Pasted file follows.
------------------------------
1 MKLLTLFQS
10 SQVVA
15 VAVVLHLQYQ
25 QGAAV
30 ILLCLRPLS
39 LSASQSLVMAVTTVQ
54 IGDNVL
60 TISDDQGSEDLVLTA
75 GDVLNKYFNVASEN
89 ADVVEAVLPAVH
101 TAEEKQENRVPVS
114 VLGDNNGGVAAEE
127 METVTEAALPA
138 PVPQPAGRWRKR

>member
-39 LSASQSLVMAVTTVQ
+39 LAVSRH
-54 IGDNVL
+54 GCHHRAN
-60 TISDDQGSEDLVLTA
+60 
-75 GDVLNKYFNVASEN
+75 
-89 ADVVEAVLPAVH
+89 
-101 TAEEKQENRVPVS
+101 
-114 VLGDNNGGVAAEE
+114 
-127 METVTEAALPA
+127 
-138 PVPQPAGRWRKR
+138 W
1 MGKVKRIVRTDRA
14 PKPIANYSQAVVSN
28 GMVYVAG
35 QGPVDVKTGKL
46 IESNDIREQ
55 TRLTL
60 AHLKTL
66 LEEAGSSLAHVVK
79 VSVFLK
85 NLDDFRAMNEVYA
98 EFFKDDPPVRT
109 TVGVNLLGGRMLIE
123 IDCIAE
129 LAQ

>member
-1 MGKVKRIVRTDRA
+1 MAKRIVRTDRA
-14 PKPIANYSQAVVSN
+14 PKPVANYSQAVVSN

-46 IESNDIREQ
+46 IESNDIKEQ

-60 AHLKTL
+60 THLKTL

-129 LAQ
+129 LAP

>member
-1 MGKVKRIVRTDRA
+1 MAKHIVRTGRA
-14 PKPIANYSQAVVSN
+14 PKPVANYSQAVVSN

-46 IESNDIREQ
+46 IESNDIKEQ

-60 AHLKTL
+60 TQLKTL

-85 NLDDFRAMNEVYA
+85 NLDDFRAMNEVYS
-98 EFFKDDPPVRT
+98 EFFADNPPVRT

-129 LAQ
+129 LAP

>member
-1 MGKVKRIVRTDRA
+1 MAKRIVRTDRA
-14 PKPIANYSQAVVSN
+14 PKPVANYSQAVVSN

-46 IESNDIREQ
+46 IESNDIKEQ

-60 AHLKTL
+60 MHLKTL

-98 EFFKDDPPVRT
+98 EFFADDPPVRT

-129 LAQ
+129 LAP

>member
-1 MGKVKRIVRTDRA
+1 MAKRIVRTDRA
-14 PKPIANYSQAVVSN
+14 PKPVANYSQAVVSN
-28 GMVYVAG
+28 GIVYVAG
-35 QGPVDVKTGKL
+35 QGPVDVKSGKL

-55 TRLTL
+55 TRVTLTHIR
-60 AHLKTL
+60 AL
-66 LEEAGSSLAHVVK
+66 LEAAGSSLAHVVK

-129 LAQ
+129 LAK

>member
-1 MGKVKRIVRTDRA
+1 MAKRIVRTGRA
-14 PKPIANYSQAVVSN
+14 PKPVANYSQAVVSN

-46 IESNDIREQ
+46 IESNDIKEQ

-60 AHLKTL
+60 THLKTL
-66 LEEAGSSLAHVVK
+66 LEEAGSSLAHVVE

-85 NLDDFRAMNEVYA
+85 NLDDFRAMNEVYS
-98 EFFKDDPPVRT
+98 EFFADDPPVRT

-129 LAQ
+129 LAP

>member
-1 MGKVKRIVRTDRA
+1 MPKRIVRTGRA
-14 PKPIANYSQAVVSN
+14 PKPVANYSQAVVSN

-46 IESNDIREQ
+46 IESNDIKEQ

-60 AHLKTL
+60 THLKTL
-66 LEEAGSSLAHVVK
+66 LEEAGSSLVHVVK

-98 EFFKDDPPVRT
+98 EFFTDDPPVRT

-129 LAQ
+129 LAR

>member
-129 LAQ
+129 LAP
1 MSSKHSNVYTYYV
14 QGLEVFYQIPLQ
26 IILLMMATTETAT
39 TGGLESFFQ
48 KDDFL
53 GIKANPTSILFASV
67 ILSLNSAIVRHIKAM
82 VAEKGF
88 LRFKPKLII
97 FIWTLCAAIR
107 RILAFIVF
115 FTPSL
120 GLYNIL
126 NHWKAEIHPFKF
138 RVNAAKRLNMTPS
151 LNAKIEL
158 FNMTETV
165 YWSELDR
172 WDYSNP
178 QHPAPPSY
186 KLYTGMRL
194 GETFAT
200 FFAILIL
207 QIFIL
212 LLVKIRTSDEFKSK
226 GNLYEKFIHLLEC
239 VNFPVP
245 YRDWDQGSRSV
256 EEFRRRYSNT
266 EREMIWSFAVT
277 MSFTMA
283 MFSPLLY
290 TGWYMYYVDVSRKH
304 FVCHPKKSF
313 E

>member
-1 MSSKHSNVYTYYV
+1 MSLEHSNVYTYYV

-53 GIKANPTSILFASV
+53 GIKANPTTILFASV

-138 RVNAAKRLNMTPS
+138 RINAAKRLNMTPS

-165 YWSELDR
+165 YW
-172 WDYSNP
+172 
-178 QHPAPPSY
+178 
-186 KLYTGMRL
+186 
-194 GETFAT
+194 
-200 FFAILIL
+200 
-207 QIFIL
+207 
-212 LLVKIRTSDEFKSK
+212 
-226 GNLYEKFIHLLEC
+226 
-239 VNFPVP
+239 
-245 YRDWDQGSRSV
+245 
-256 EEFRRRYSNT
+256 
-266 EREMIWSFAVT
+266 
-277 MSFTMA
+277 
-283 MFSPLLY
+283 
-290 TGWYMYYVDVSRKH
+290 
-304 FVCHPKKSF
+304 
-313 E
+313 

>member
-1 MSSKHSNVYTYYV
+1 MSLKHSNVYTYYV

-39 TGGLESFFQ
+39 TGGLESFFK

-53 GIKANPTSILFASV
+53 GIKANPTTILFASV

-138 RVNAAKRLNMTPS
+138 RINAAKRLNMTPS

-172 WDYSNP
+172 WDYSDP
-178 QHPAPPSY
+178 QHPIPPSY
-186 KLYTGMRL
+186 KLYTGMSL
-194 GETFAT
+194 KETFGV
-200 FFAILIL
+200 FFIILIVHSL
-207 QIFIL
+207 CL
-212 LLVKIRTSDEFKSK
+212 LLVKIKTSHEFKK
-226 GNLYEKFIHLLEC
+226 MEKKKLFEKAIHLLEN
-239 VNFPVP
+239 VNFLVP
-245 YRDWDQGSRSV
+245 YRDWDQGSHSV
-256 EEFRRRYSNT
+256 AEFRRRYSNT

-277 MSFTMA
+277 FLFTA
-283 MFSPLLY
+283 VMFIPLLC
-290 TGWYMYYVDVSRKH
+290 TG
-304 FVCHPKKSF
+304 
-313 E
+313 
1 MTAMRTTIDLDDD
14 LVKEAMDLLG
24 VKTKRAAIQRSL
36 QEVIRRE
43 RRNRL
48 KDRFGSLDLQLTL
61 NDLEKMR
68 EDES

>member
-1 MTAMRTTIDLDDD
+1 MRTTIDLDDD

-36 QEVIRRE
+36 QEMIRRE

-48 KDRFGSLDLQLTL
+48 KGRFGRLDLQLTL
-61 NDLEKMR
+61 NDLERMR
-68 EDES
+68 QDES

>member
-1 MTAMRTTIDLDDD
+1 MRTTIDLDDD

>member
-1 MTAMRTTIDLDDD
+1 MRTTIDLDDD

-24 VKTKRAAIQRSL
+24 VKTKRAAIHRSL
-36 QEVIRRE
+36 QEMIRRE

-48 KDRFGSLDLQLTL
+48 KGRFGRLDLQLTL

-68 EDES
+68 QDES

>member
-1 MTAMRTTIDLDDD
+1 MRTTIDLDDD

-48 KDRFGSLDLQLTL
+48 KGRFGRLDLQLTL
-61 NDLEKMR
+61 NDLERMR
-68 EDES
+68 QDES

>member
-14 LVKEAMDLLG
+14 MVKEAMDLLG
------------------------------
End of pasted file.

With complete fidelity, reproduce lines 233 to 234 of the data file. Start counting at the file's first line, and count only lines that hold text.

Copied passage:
+194 KETFGV
-200 FFAILIL